Reflections on the mother language

International Mother Language Day on February 21 was an opportunity to reflect on the significance of the mother tongue and why it should matter to us all. But before doing so, it is perhaps important to start by defining what a mother tongue is. A mother tongue is the language spoken between mother and child.
It is therefore the child’s first language. It is acquired unconsciously and in most cases the mother tongue is learned perfectly. By that I mean the child does not make grammatical errors in speaking his or her mother tongue. If used in all contexts, the mother tongue is the perfect language for teaching and learning. It is also the perfect vehicle for expressing oneself.

The language situation in South Africa is, unfortunately, not supportive of all mother tongues. Despite the obvious advantages of using the mother tongue for teaching and learning and for expressing ourselves, we continue to insist on teaching our children in anything but the mother tongue. We also insist on forcing our children to learn in anything but the mother tongue. Despite the fact that we are all constitutionally entitled to express ourselves in all 11 official languages, we stumble and stutter to express ourselves in languages we have limited command of. In the process, we are labelled inarticulate or confused or both.

Of course, there are historical and pragmatic reasons for the status quo. Education was introduced in these parts of the world as necessarily involving teaching and learning in colonial languages. Hence it is widely believed, even today, that one is not really educated if he or she does not speak English, or French, or some other colonial language. Also, it is generally believed, erroneously I might add, that expressing oneself in English shows that one is ‘detribalised” and has become ‘civilised”, what in isiZulu is called ‘ukuphucuka”.

On the pragmatic side, there are real constraints to teaching and learning in all our mother tongues. For starters, there is a paucity of resources, both human and material, to make teaching and learning across the curriculum and throughout the education system possible in all mother tongues. Further, developing the necessary resources to achieve mother-tongue teaching and learning will be expensive. And so the outmoded status quo continues, and it comes with a heavy price tag.

So, what can we expect from the status quo? Three scenarios deserve our attention:

  • The value and utility of the mother tongue will continue to shrink in our minds. Language is, after all, also a tool. And, like all tools, if you do not use it you will soon come to the conclusion that it is not worth keeping or preserving. In other words, if our mother tongues are not part of our daily discourse, in teaching, learning, work, media, political discourse, the reason for preserving them will disappear. There is evidence that this is beginning to happen, especially in the urban areas.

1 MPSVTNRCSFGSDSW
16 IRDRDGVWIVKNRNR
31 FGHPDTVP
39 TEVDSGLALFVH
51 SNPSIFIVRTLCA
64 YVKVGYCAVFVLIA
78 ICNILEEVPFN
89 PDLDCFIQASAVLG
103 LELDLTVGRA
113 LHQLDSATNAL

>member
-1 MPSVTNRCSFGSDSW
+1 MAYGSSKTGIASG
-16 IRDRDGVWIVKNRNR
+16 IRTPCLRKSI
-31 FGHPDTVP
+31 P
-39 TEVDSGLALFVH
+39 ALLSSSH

• Shrinking depth of knowledge of the mother tongue. Generally speaking, the full knowledge of a language consists of roughly three areas: the idiom (that is, poetry, idioms, metaphors and humour), the literary and scientific, and the literal. The limited discourse space for the mother tongue is resulting in the loss of idiom and the little literary form developed during the colonial and apartheid periods. Mother tongues are, therefore, being reduced to the purely literal form, hardly a good reason for speaking any language.
  • Sustained high failure rates. The failure rate for matriculants is already extremely high. And when one adds the failure rate at the tertiary level, the picture is depressing.
Of the roughly 16% of matriculants who make it to university, less than 30% will emerge from university with a qualification. Many factors are cited to explain the failure rates, including resources, the qualifications of teachers, the socio-economic conditions of the students, et cetera. But a large part of the problem is also language — the language of teaching and learning.

In the vast majority of schools, neither the teachers nor the students can express themselves fluently in English, the language of examination. It is no wonder the failure rates are so high. If we persist with the status quo, we can expect more of the same.

Most people of goodwill will agree that the status quo is not a viable option, despite sustained efforts to convince us otherwise. We are losing too many young people because we refuse to adapt and offer education in the mother tongue of the learner. Yes, it is true that right now we are not equipped to offer education to all learners in their mother tongue. But what are we doing to change that? Where is the blueprint for solving this enormous problem? Are we content simply to say mother tongue instruction should be limited to the first three to five years of school? When will our children have the right to learn everything in their mother languages, so that they too can concentrate on understanding the subject matter rather than constantly wrestling with the language before even attempting to grapple with the subject matter?

Nhlanhla Thwala is the acting director of the Wits language school at the University of the Witswatersrand, Johannesburg. He writes in his personal capacity

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